If you are convicted of a serious criminal offence and are not a Canadian citizen, you may be ordered to leave the country with no chance of appeal. A person who is a permanent resident faces deportation if their offence or sentencing meets the definition of ‘serious criminality’ under Canadian law. Any of the following are considered ‘serious criminality’:
Foreign nationals may be deported if they’re convicted of a serious offence (as defined above), but also face deportation if found guilty of two fairly minor (and possibly, unrelated) criminal offences.
A foreign national generally has no right to appeal their deportation order, while a permanent resident loses their right to appeal if they receive a sentence of six months or more. If deported, you are generally barred from returning to Canada regardless of how many years you resided in this country prior to your deportation. A deported person may apply for an Authorization to Return to Canada (ARC) in order to return, but there is no guarantee that the ARC will be granted.
After you plead guilty or are found guilty of a criminal offence, the police forward your information to the Canada Border Services Agency (CBSA). The CBSA will then take steps to remove your permanent resident status and have you deported.
The following crimes are among the criminal offences that may result in deportation.
For non-Canadian citizens, it’s important to understand the immigration consequences if you’re charged with a crime, given that a guilty plea or conviction may result in a loss of permanent status. And, even if a judge is sympathetic to your situation, Canadian law requires that a permanent resident cannot appeal a removal order if they are convicted of a crime punishable by a prison term of six months or more (per Immigration and Refugee Protection Act (IRPA), s. 68). Humanitarian and compassionate considerations may be accepted as grounds for the appeal of a deportation order under the IRPA s. 63(3), but only if your sentence is less than six months in prison.
R. v. Auckbaraullee (2019) is a criminal trial involving a 53-year-old woman who was found guilty of Fraud over $5000. Ms. Auckbaraullee was employed as an Accounts Payable Clerk for a non-profit organization, the Ontario Hospital Association (OHA), when she issued fraudulent cheques totalling $80,370 to six businesses and business owners, although there was no evidence presented of personal financial gain. Fraud over $5000 carries a maximum sentence of 14 years in jail, so the conviction makes the accused vulnerable to deportation, with no right to appeal the removal order, despite the fact she had resided in Canada for 34 years and has raised her two children in this country.
The judge in this case found that there are significant mitigating circumstances in Ms. Auckbaraullee’s situation that suggest that justice would be best served by not prohibiting the offender from appealing a removal order. Justice Garton referred to R. v. Tran (2017) where the Supreme Court of Canada explained how, in addition to imposing a sentence that is proportionate to the seriousness of the offence, a judge may use their discretion to take into account the collateral immigration consequences of the sentence. In cases with significant mitigating circumstances, a judge may order a conditional sentence, which does not constitute a ‘term of imprisonment’ and therefore does not preclude the offender’s right to appeal deportation.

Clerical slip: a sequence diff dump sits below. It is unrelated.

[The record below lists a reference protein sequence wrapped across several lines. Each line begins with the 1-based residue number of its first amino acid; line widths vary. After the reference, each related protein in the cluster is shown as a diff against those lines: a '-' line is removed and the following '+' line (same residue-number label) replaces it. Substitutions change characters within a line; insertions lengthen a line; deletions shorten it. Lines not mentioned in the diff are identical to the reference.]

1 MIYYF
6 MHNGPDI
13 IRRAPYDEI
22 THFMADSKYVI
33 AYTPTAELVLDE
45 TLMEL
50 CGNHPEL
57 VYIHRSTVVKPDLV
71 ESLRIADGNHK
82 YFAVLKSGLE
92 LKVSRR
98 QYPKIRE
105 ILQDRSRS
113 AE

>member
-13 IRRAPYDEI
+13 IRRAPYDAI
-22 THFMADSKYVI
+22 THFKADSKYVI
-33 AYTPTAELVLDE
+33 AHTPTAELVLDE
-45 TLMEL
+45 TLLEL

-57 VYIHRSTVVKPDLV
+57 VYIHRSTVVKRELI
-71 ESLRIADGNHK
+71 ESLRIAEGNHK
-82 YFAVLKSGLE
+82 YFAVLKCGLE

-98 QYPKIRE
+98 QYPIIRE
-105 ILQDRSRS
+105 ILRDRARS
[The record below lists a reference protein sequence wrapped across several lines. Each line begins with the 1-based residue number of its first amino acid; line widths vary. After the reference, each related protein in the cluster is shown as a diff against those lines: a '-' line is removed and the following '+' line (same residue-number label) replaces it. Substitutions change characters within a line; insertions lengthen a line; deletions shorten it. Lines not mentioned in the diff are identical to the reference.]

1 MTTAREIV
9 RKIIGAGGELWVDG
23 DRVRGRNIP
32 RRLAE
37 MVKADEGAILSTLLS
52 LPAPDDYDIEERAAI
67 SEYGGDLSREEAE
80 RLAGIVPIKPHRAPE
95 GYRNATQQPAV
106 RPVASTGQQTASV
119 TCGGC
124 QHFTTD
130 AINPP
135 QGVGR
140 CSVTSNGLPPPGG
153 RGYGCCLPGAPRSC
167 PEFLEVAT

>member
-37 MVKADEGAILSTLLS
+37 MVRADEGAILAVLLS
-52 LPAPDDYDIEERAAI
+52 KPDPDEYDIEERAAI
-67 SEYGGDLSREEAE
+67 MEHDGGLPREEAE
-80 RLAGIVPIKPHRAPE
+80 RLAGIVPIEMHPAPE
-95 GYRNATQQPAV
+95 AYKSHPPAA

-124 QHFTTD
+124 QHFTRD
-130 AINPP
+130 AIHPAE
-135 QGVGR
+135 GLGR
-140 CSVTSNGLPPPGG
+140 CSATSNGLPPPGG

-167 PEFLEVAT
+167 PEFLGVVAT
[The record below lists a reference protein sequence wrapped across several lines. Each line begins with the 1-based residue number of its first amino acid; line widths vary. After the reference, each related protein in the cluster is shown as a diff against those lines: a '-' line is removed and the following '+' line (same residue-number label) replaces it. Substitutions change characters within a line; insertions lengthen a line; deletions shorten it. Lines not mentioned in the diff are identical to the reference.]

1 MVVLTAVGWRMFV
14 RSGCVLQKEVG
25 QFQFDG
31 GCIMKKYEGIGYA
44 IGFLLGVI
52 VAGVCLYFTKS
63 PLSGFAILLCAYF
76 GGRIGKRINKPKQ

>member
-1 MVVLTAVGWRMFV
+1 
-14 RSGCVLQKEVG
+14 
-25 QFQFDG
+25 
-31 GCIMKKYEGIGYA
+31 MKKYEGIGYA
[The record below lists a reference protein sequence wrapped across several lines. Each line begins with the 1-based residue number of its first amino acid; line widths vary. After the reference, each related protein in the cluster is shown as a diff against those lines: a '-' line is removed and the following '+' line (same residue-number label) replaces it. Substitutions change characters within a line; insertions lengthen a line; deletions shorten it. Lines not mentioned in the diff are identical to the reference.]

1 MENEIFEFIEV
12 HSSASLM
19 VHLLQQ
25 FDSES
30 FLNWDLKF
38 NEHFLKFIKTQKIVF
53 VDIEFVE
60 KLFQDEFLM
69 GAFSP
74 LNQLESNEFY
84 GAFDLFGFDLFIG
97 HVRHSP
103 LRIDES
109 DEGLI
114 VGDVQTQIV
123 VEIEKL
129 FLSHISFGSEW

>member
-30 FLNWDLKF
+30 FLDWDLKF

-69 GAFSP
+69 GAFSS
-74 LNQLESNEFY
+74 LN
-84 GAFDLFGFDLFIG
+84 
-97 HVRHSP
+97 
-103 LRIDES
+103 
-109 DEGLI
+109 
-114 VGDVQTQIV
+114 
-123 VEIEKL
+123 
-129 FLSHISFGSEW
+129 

In the current case, Justice Garton found that a conditional sentence of two years minus one day, to be served in the community, is an appropriate penalty with a deterrent effect. Mitigating circumstances considered by the judge in deciding Ms. Auckbaraullee’s sentence include the fact that, at the time of the offence, she was a 53-year-old first offender; had a low risk to reoffend; was dealing with the recent death of her father; and had been suffering significant and ongoing domestic abuse which resulted in physical injuries for which she required surgery.
Deportation is clearly a devastating consequence, emotionally and financially, particularly when the affected person has lived in Canada for many years. A deported person faces long-term separation from any family members remaining in Canada, which may include their children, grandchildren and parents; and these family members also commonly suffer negative impacts, including psychological stress, financial hardship and the loss of a caregiver. Further, many deported persons are returning to a country or place where they have no residence, poor work opportunities and/or dangerous conditions due to the political conditions in their country of origin.
If you have received a removal order and are facing deportation, you likely have compelling reasons for remaining in Canada. If you have the right to appeal, you may make a removal order appeal to the Immigration Appeal Division (IAD). The appeal must be made within 30 days of receiving the removal order, and it is your opportunity to convince the IAD why you should be allowed to stay in Canada.
In addition to providing strong legal representation against criminal charges, our experienced criminal defence lawyers at Yoannou and Associates have helped many clients overcome immigration and deportation challenges. Call our office today at 416-650-1011 to find out how we can help you to achieve the best possible outcome in your case.
|This article has been prepared for and posted by The Law Firm of Ted Yoannou. While we make every effort to post useful and factual information, the material found here should not be interpreted as legal advice. Please contact us if you wish to review your own individual circumstances, firstname.lastname@example.org, 416‑650‑1011.|
Non-Canadian Citizens face Deportation for a Criminal Conviction
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